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Eitvydas Bajarūnas

Abstract

The strengthening of relations with the Nordic countries has already for some time been among the priorities of Lithuania‘s foreign policy. As opinion polls suggest, the people of Lithuania believe that Lithuania should be associated with the region of Northern Europe. But the Baltic States are members of the EU, NATO as well as other global organizations and belong to all conceivable regional organizations - the CBSS, the Northern Dimension, etc. Why then is some other regional format at all necessary? When a discussion of the cooperation in the security and defense area gets started, still more fundamental questions arise. Will it not be a substitute for NATO? What has changed that after more than two decades since the end of the Cold War, and after nearly eight years since the membership of the Baltic States in the EU and NATO, the Nordic and Baltic countries have actively entered into the discussion on the cooperation of eight countries in the area of security and defense? What are the changes that can lead to the Nordic-Baltic cooperation in the area of security and defense (that just a short time ago was nearly verging on taboo)? Why would the Nordic countries choose the Baltic States as partners and not, for instance, Germany or Poland? This article, primarily focusing on the presentation, analysis and generalization of the current processes (but not on the theoretical discourse), explores the transformation of the Nordic-Baltic region, security and defense challenges and threats. This study, largely through the prism of Lithuania’s interests, attempts to analyze the advantages and disadvantages of regional cooperation formats. The arguments here supply a basis for stating that the time is ripe for starting to speak in earnest about the Nordic-Baltic “security community”, the establishment of which requires not only practical efforts but also further serious academic study.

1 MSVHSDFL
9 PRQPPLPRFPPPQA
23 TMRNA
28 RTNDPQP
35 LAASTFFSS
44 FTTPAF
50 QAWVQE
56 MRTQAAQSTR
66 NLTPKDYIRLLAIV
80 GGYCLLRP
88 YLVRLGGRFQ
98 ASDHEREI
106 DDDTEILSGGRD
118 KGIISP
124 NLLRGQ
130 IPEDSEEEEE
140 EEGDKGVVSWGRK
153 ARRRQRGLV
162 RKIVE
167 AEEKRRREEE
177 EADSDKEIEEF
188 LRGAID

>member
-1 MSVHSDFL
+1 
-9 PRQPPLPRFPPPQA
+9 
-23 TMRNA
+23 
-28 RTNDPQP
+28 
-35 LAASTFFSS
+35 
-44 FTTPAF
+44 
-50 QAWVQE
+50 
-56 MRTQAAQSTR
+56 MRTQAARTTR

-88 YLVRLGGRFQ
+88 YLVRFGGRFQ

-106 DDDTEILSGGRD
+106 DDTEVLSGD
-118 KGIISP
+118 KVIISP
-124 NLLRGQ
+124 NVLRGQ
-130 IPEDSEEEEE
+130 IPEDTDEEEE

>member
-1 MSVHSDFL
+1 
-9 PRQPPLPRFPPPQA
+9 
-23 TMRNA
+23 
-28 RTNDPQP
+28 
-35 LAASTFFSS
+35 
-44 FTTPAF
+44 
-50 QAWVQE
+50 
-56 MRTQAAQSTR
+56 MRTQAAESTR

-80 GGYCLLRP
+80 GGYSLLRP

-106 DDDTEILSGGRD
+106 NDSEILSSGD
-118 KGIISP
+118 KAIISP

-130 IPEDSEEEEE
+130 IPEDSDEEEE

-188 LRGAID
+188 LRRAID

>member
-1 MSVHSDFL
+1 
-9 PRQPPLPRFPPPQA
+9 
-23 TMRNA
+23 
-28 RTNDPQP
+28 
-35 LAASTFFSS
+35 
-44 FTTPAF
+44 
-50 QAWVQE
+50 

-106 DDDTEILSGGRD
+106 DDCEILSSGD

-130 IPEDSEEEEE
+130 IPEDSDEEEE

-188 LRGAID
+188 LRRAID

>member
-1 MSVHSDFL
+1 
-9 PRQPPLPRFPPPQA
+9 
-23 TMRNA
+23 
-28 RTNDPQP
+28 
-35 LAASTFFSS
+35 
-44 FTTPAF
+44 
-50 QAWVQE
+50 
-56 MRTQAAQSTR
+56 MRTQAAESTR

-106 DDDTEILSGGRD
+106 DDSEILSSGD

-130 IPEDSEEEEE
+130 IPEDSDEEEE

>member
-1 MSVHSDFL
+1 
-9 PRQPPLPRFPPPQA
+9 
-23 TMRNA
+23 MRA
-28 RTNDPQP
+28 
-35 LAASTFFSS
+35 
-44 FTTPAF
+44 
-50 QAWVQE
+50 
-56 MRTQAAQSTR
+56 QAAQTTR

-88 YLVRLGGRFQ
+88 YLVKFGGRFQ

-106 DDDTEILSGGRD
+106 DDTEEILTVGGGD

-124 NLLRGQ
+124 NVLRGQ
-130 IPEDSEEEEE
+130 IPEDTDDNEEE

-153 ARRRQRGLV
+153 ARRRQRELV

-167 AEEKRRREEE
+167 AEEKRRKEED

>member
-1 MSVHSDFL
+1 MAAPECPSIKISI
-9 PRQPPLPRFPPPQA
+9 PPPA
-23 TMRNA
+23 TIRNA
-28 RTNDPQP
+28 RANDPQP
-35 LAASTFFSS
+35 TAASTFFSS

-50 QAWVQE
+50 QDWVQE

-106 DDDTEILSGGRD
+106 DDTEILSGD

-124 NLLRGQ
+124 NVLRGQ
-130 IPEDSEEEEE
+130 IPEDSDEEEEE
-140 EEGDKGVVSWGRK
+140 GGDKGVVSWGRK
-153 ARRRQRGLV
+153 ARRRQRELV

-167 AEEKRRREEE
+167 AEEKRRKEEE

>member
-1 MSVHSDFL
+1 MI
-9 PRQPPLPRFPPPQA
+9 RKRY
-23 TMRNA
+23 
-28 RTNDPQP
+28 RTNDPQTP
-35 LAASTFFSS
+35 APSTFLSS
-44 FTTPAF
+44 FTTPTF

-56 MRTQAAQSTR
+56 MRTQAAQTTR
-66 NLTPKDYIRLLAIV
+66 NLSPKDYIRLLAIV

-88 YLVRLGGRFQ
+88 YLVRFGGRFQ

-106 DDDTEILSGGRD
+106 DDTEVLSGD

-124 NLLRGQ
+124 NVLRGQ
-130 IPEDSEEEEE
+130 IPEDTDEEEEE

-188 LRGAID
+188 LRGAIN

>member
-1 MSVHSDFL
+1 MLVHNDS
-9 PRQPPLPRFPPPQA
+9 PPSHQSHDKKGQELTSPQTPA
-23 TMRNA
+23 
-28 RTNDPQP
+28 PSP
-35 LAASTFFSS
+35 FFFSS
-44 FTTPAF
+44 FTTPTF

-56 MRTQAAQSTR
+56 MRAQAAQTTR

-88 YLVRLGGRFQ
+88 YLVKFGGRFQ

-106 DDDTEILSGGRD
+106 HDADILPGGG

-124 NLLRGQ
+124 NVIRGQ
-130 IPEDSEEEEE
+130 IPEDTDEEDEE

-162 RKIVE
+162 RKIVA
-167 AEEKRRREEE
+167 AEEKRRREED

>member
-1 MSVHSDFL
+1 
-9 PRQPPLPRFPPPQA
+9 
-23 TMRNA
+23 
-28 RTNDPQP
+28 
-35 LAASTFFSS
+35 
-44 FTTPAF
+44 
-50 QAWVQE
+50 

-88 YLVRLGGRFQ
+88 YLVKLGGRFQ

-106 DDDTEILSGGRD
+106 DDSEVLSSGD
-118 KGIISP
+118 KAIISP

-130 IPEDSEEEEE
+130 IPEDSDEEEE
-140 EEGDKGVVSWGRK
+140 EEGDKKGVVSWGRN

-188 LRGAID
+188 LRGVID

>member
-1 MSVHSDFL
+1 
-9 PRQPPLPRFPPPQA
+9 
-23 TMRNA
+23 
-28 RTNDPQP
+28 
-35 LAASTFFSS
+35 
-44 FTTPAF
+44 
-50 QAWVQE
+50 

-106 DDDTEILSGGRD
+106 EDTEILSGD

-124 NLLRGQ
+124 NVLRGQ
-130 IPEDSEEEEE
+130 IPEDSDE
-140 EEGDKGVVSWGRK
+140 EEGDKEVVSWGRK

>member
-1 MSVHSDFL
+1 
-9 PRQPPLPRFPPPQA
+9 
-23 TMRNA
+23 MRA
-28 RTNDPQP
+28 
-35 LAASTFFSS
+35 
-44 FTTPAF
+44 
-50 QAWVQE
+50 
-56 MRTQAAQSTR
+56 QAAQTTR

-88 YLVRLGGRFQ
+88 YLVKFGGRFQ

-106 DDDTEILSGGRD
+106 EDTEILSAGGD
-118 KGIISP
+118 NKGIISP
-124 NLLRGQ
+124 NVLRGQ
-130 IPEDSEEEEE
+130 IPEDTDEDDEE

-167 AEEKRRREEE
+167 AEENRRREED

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Eitvydas Bajarūnas and Vytautas Keršanskas

Abstract

The study analyses, in both theoretical and practical aspects, the topic of hybrid warfare and threats that have become particularly relevant after Russia’s war in Ukraine. First, the authors examine the theoretical debates, concerning the definition of hybrid threats by singling out its main elements and estimating, on their basis, the definitions used by the European Union and NATO. Second, on the grounds of examples of the Baltic states and specifically of Lithuania, the article presents practical challenges related to hybrid threats and posed by Russia. Finally, the study surveys the decisions taken during recent years at the level of Lithuania, the European Union, and NATO with the exception of essential measures in fighting against hybrid threats.